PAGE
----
Ban the bead
Microbeads – tiny beads with a macro effect, working its way up to you in the food chain. Because microbeads are far cheaper than natural ingredients, their use helps the company’s bottom line. However, natural alternatives are available and are used by r
Microbeads – tiny beads with a macro effect, working its way up to you in the food chain. Because microbeads are far cheaper than natural ingredients, their use helps the company’s bottom line. However, natural alternatives are available and are used by responsible companies.
PLASTICS ARE ONE of the great environmental issues of the 21st century, and the world is rapidly waking up to the extent of the damage they can cause. Three oceans each contain a garbage patch where plastics are slowly degrading into a chemical soup. Plastic is found strewn on beaches in South East Asia and Indonesia, and some marine animals are starving to death after ingesting plastic pieces.
More recently, another plastic headache has arrived on the scene. Microbeads are tiny plastic particles less than one millimetre in diameter that are added to hundreds of personal care products, often as exfoliating agents. They are found in face soap, shampoo, body wash, toothpaste, makeup, lip gloss, and nail polish. In Australia they are also used in hair extensions.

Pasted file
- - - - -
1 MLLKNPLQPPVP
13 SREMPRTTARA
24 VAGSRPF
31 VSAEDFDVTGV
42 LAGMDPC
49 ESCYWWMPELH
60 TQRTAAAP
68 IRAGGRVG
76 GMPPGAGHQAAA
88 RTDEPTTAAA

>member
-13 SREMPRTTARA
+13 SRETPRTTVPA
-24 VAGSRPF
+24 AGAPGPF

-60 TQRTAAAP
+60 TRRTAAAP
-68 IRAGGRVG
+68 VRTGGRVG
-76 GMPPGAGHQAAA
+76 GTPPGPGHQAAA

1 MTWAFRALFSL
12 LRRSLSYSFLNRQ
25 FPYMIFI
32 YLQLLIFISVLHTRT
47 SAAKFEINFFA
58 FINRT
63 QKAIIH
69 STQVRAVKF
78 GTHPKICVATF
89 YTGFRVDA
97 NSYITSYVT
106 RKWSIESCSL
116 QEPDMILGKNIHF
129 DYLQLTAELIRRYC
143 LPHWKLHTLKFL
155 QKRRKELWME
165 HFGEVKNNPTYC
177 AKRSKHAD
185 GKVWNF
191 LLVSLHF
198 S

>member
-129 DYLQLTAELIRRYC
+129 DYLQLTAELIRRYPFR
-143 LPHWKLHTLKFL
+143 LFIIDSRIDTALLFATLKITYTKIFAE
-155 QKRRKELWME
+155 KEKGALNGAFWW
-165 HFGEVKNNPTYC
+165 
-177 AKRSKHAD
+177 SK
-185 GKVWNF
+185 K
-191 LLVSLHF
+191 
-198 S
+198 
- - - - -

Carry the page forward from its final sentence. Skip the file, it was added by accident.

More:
In some cases, concentrations are very high. Dutch researchers found L’oréal’s Exofonic scrub to be 10.6 per cent microbeads. Other investigations by the ocean plastic activist group 5Gyres found roughly 360,000 microbeads in Neutrogena’s Deep Clean face wash.
As these particles are too small to be filtered by waste water plants, they end up in our waterways and oceans, generally close to civilisation, although some have even been detected in Arctic ice. Microbead pollution of the Great Lakes in North America is a particular concern, especially Lake Ontario where researchers have found concentrations of up to 1.1 million particles per square kilometre.
In water, microbeads function like tiny magnets, attracting and absorbing persistent organic pollutants such as PCBS and DDT. Instead of degrading, these beads break down into smaller pieces. Even those that are regarded as biodegradable are no better, as biodegradable plastics require a higher temperature to break down than is found in bodies of water.
Microbeads are about the same size as fish eggs, and are eaten by worms and small fish, potentially blocking their digestive tracts. From there, they find their way up the food chain, risking a toxic accumulation in seafoods consumed by humans.
Other intake by the body is through a far more direct route; dental hygienists have started to observe microbeads trapped between teeth and gums. Procter & Gamble has confirmed that